Daily Archive: July 10, 2020

BOJ to hold fire, stick to cautious optimism on economic outlook By Reuters

© Reuters. Bank of Japan Governor Haruhiko Kuroda speaks during a news conference, in Tokyo

By Leika Kihara

TOKYO (Reuters) – The Bank of Japan (BOJ) is set to keep monetary policy steady next week and offer a cautiously optimistic view on the economic outlook, signaling it has taken enough steps for now to cushion the blow from the coronavirus pandemic, sources told Reuters.

The BOJ may slightly cut its growth forecast for the current year to March 2021, but will stick to its view Japan is headed for a moderate recovery later this year as the pandemic’s impact subsides, the sources familiar with its thinking said.

“The economy will remain weak for some time but isn’t falling off a cliff,” one of the sources said.

“Risks to the outlook are skewed to the downside,” the source added, a view echoed by two others who spoke on condition of anonymity

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Upset that you missed the rally? Trying to play catch-up could be worse

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All of this can be avoided if you transition the expectations you put on your adviser from trying to beat “the market” to constructing a portfolio to generate a target return designed to meet your specific goals while taking as little risk as possible. These goals can include maintaining a particular lifestyle in retirement, building up a targeted estate value, or funding a charitable giving plan.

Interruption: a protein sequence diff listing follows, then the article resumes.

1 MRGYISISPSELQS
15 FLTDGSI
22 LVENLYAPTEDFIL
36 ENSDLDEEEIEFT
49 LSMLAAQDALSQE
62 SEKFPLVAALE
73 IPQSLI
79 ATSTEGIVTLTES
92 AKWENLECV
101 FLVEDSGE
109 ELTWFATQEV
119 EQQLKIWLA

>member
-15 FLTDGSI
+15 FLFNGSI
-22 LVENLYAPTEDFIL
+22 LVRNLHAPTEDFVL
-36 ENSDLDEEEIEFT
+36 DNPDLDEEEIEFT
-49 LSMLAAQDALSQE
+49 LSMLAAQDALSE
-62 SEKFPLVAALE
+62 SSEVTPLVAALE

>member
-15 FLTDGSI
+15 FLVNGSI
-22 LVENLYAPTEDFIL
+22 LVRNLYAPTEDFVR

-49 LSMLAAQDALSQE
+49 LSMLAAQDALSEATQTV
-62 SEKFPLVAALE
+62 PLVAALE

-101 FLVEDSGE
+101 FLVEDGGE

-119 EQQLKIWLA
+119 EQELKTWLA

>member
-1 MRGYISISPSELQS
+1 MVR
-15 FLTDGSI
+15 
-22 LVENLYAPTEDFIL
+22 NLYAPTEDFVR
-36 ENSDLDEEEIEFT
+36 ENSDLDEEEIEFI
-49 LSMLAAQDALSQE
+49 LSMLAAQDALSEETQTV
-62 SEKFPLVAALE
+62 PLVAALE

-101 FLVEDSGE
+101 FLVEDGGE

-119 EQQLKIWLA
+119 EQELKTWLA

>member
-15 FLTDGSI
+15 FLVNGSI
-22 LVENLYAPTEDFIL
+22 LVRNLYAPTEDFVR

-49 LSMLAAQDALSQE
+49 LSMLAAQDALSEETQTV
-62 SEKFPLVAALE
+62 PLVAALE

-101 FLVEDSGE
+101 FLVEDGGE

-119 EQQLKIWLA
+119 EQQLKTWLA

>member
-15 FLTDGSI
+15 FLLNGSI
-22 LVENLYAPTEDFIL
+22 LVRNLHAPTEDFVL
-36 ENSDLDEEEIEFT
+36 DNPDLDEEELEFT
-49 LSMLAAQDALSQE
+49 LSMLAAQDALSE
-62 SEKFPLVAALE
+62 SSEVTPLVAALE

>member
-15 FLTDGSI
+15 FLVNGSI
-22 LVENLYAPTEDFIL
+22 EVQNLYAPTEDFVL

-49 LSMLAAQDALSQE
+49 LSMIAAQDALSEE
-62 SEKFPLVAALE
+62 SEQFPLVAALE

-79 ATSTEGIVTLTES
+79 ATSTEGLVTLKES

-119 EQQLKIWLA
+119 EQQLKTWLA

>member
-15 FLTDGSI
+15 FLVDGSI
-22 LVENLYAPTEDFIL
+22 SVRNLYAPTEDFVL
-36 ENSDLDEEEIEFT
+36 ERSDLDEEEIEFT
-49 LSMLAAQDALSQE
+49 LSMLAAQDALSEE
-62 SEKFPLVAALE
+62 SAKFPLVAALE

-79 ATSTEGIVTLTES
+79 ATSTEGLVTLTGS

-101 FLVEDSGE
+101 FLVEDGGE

The benefit of goals-based benchmarking is that it removes emotional biases such as performance chasing.

When it comes to utilizing this approach, have a look at how you are strategically positioned, including global diversification, how your portfolio did during the worst crash since 2008, and how on track you are to meeting your target return. For those who haven’t made a financial plan, it can be a great first step in helping determine what that target should be in context of

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What the GOP has in mind for a second round of stimulus checks

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Hoping for another stimulus check in the mail from Uncle Sam? Depending on how much you make, you may be out of luck.

The Trump administration and Senate Republicans are reportedly considering a much slimmer follow-up stimulus package that would mean considerably fewer Americans receive direct payments, according to the Washington Post.

Nearly 160 million Americans received stimulus payments of up to $1,200 each under the CARES Act, the $2.2 trillion coronavirus aid package signed into law in March. While individuals earning up to $99,000 annually were eligible for some form of payment the last time around—with those earning $75,000 or less eligible for the full $1,200 check—any new stimulus bill would likely greatly reduce the number of Americans receiving assistance.

According to the Post, Republican … Read More